In terms of the global economy and politics, today's leading challenge stems from the interest in chauvinist diplomacy by the most powerful countries. Starting with North Korea, the worst and most dangerous example in the world, the U.S. under the leadership of Donald Trump also joined the club that includes the United Arab Emirates, Saudi Arabia, China, Russia and Israel. Another critical detail in the examples of Russia and Saudi Arabia is risky diplomacy. International politicians are concerned that both countries often engage in dangerous games of chicken in critical negotiations for regional and global matters.
Last weekend, this approach spread to another unexpected area: the regional and global oil wars. The ongoing negotiations between the Organization of the Petroleum Exporting Countries (OPEC), led by Saudi Arabia, and Russia to cut production and recover oil prices jumped to a new phase following Russia’s refusal to reduce production when Saudi Arabia hijacked the oil price and decided to increase production. However, this new phase in the oil wars resembles Russian roulette, primarily for the Saudis, the Russians and then for the Americans. In an energy war, it is unclear who will pull the fateful trigger.
Taking into account crude oil prices, which experienced their toughest price break since 1991 on Monday with a 30% price drop within a few hours, and the extent of the standoff between the Saudis and Russians, we should not be surprised at the Russian central bank's 30-day ban on foreign currency purchases. Though both could make a move, they have no other reliable resources other than the foreign currency reserves in their central banks. In terms of budget balance, for Saudi Arabia, the $70-$85 range and for Russia, the $53-$67 dollar range are critical thresholds in oil prices. Particularly due to the "demand shock" caused by the coronavirus outbreak, the price of a crude oil barrel, which will remain under $40 for at least another six months, will hurt both Saudi Arabia and Russia.
There is an interesting detail worth mentioning: The oil-based game between the Saudis and Russians coincided with Saudi Crown Prince Mohammed bin Salman's (MBS) arrest of the former guardian prince and many other princes last weekend due to an alleged attempted coup against him. MBS may also be projecting the message of "support me" to Trump with the oil war he started with Russia.
On the other hand, the fact that Trump has expressed approval of the situation since it provides cheap fuel for Americans during an election year is a clue to its effectiveness. Support will last until U.S. shale gas and oil-producing companies reach the brink of bankruptcy.
Incapacity of economics.
The field of economics is divided into two main groups in terms of doctrine or fraction size: pro-supply neoliberals and pro-demand Keynesians. World-renowned British economist John Maynard Keynes would have criticized today’s neoliberals, as they define supply as the main determinant and strongly oppose public intervention in the economy. Therefore, with the fact that the Great Depression of 1929 was a demand shock crisis, Keynes was the one who introduced public intervention into economic literature, and that demand is the main determinant in the economy.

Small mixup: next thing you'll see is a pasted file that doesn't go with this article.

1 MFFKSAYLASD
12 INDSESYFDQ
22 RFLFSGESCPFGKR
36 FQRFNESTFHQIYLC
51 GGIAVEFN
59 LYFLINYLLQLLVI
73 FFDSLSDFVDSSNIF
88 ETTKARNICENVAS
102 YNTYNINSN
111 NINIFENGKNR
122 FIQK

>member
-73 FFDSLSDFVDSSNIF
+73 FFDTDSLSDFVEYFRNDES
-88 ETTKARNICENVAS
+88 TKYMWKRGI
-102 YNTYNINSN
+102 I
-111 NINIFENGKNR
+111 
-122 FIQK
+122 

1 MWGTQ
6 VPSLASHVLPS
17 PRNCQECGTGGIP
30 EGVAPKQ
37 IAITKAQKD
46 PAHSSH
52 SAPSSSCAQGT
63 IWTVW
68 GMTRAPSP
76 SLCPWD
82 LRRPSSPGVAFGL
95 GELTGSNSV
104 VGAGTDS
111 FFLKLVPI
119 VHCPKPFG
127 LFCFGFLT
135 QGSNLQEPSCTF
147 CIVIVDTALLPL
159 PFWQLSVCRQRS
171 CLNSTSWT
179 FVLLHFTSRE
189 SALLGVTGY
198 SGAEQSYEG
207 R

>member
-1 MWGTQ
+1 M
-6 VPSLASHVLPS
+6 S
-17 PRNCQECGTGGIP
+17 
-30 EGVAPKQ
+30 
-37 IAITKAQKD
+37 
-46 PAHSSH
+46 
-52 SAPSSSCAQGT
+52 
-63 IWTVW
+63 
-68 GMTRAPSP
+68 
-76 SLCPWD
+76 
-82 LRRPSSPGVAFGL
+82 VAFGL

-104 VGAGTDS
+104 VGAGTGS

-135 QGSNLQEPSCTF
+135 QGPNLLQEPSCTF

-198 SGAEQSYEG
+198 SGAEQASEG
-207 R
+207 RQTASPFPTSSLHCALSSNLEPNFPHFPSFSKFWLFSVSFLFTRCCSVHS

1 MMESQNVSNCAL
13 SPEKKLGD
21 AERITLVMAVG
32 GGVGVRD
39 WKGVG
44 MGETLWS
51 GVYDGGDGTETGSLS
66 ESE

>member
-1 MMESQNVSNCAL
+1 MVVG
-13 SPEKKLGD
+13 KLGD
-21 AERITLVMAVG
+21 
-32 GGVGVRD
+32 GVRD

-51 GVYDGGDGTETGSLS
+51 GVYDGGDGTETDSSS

We carefully watched many big debates between pro-supply liberals and pro-demand statesmen in the 1970s, 80s and 90s, and during the last global financial crisis in 2008. In every deep crisis that shook the world economy, the state's intervention in the economy and the proposals for solving the demand shock were right. Today, we observe the same process once again in the coronavirus crisis, which was declared a global pandemic by the World Health Organization (WHO). In the beginning, the epidemic that hit China was a supply chain shock crisis for companies supplying intermediate and raw materials from China. Millions of companies around the world spent the month of February looking for countries to compensate for halted supplies from China.
However, the coronavirus epidemic has led to a pandemic of horror in countries like Iran and Italy and to growing delusion and anxiety in countries such as the U.S., Germany and Spain who were late in implementing severe quarantine measures. It has now transformed into a global supply-and-demand crisis. Keynes' formula is simple and clear: countries and international institutions must urgently and effectively mobilize not only monetary policy measures but also fiscal-based resources and opportunities, special-purpose financial funds, tax cuts and public spending.
The expectation is the supply and subsequent demand shock caused by the coronavirus crisis will negatively affect the turnover of companies globally. It has reached such a pessimistic point that, since the beginning of the week, the heavy losses in the U.S. stock exchanges have continued despite interruptions in the exchange sessions. And, it seems that preliminary monetary policy measures, such as interest rate cuts and money fed to the markets with the "helicopter method," are not enough to curb the pessimism – now hysteria – aimed at the central banks.
Interestingly, in the face of such a market, gold, a reliable investment that had been climbing toward $1,700, quickly fell below $1,600. Stock markets, gold, bonds, oil, financial investment instruments and commodities are all collapsing together. This time, Europe will not repeat its errors of 2008, with Germany reacting quickly. In this process, those who survive the supply-and-demand crisis will come out with small losses, perhaps even gains.
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